I just returned from Colorado, where I explored a (very small) portion of the Denver cannabis scene.
My schedule and budget didn’t permit extensive sampling, so in no way should this serve as a comprehensive picture of what’s available in the Mile High City, but I thought the differences between Colorado’s and Oregon’s cannabis cultures were notable.
On my next trip, I’ll focus more on small-batch craft cannabis, but I now know where I’ll be going to consume it when I do.
First, some numbers: Colorado’s population is 5.77 million, compared to Oregon’s at 4.2 million. In 2018, Colorado’s regulated cannabis sales were $1.55 billion—a 3 percent increase from the previous year—which helped the state’s sales reach $6 billion since legalization started in 2014.
By comparison, Oregon’s pot sales in 2018 were about $540 million. Taxes aren’t too far apart: Oregon collects 17 percent, with some cities collecting up to another 3 percent, while in Colorado, cannabis is taxed at a flat 15 percent.
My hotel in downtown Denver put me within walking distance of numerous dispensaries. I grabbed a copy of the local alt-weekly, Westword—the Denver equivalent of the Mercury—which contained 54 dispensary ads in its 64 pages.
I started scanning the prices: Pre-tax prices started at $20 for half-ounces of shake, full ounces of flower at $79, 500-milligram distillate carts at $10, 100-milligram edibles at $13, and grams of shatter for $14.
Purchasing and possession limits differ somewhat from Oregon, resulting in some dispensaries offering full ounces of concentrate for $300.
Overwhelmed, I texted a Denver-based friend who works in the industry, asking for input on some of the downtown dispensaries.
He replied, “Euflora was once the gold standard of what a shop should look like, while still having garbage product.” It was only six blocks away, so I decided to give it a chance.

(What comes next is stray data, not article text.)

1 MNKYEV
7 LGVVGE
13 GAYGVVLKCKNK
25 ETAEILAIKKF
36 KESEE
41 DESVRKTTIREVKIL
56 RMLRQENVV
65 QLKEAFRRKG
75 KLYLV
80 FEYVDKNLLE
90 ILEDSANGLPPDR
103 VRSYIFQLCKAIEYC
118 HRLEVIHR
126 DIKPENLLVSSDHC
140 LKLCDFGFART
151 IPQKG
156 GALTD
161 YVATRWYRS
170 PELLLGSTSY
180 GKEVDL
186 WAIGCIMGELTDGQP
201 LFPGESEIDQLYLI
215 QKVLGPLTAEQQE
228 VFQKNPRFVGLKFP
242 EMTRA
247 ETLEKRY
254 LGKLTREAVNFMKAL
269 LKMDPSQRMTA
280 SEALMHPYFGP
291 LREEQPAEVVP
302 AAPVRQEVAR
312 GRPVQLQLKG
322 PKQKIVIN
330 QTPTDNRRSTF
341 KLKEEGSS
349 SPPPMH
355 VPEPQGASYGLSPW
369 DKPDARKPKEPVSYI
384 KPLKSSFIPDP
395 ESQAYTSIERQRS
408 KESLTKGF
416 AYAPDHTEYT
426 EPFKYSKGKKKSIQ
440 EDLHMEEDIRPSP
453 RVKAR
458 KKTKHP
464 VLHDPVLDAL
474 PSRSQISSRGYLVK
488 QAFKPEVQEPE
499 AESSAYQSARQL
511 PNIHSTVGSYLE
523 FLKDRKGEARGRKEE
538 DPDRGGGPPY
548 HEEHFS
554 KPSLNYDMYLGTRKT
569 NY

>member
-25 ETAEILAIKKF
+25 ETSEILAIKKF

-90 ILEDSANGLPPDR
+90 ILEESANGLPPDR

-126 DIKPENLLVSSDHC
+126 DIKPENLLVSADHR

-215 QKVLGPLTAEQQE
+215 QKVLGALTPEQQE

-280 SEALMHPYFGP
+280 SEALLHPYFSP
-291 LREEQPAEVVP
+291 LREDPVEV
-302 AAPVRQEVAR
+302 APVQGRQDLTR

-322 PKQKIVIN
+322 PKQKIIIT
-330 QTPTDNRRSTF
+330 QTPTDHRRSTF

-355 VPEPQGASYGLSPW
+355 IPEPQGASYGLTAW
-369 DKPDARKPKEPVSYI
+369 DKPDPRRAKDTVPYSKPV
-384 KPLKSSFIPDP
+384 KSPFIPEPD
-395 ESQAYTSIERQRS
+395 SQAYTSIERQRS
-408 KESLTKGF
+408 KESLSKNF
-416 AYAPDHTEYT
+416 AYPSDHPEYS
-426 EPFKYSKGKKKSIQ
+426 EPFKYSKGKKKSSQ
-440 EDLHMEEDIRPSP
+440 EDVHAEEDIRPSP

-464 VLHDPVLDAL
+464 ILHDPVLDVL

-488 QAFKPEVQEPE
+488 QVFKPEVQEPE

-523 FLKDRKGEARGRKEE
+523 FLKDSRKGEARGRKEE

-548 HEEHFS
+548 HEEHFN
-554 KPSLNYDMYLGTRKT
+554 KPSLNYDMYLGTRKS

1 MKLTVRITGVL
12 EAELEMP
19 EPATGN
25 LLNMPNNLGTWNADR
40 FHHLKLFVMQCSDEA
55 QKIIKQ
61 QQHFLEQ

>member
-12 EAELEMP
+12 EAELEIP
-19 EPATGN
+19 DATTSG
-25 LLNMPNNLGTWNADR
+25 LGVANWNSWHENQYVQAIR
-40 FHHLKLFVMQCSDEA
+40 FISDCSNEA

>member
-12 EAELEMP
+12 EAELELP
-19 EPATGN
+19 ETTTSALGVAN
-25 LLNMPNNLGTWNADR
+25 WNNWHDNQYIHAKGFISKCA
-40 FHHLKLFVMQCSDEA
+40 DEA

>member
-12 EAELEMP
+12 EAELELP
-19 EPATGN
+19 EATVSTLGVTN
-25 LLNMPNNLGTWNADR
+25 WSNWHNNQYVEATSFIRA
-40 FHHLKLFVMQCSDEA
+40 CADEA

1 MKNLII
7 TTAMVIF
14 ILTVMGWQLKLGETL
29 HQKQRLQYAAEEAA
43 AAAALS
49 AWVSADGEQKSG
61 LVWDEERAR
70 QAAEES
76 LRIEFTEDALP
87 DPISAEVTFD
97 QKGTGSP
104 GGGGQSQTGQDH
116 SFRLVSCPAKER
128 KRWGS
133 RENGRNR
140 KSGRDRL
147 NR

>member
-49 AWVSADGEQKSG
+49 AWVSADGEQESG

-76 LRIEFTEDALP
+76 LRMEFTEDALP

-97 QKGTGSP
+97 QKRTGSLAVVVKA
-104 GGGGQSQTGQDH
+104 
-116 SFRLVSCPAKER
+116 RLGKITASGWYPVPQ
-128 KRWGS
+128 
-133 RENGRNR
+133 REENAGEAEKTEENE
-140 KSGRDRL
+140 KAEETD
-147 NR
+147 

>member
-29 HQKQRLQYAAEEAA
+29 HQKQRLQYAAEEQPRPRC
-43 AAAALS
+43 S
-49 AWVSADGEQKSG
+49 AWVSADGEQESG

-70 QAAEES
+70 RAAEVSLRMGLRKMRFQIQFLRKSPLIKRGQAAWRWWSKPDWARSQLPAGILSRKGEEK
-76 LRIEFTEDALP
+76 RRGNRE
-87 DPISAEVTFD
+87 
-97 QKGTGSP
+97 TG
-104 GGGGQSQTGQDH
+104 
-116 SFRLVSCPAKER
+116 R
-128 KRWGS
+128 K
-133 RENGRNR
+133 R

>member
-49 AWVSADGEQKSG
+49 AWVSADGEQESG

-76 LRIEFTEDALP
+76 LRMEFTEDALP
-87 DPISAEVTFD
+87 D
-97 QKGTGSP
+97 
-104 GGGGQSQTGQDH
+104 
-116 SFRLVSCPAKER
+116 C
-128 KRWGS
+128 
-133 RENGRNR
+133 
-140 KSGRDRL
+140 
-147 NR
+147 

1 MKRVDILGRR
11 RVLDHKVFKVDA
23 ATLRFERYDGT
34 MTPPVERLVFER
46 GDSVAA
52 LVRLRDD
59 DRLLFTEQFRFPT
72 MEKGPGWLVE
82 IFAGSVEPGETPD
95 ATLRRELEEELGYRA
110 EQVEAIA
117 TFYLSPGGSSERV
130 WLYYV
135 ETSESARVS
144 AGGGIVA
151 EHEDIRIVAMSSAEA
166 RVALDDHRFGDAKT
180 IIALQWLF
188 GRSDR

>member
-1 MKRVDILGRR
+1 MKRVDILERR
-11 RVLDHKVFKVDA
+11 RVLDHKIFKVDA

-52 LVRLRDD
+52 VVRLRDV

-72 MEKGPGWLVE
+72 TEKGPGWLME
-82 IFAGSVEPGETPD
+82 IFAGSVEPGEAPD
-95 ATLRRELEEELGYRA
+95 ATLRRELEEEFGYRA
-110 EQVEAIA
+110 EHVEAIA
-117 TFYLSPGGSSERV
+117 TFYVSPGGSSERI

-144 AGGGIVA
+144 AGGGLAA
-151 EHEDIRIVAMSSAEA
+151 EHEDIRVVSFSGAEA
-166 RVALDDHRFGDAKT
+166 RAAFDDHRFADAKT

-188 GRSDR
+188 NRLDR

Euflora showcased flower selections on several tables, with iPads displaying info on each strain. Flowers were encased in handheld plexiglass boxes that had built-in magnifying lenses and a removable rubber plug for enjoying the aroma.
A visibly stoned budtender with enthusiasm and a broad grin said the two sativa strains I was considering—Wild Thailand ($15.50 per gram) and Triangle Reunion OG ($18 per gram)—were “great choices” and recounted how happy, creative, and energized they both made him feel.
I resisted asking if that had been 10 minutes ago during his break, and lined up to buy a gram of each.
Then it got stupid.
Prices, THC percentages, and type were displayed above the registers and showed the Triangle Reunion OG listed as an indica with a somewhat questionable 33 percent THC, exceptionally high for any strain, but especially a sativa.
I asked the cashier why the difference, and was told that the OG was indeed an indica, and the iPad description of it as a sativa and its effects were incorrect.
“Why not correct them?” I asked. “We don’t actually program the iPads,” he answered, “and we can’t change anything on them, so we aren’t responsible for what’s on them.”
I paid $42.18 for my two grams because sativa, indica, who cares, what’s the difference, right? Cool story, bro.
Later, a search of Euflora’s website had the following listed next to each of the strains I purchased: “No description available. If you have any info on this strain, drop us some knowledge.” At $18 a gram, how about you drop some knowledge on me? It also, unhelpfully, labelled the Triangle Reunion OG as a hybrid.
My next stop was Tetra 9 Private Lounge, one of Denver’s few social consumption spaces.
A $20 entry fee got me inside the spacious lounge, which looked like a former garage with scattered couches, tables, and chairs looking out onto a ramshackle backyard with seating and a sizeable deck. The sweet house “lounge dog” wandered over to check me out, then promptly passed out by my feet.
A selection of vapes and other consumption gear, along with cold beverages, were available at no cost, and great artwork by people of color lined the walls. The staff were friendly, and the lounge hosts a full event schedule most evenings. Highly recommended.
But the bud? The prepackaged grams from Euflora that I brought with me consisted of several very small buds, with disappointing terpenes and effects. Between those and the three other strains I tried while I was in Denver, I can safely say that, for this trip, Oregon’s flower game comes out on top.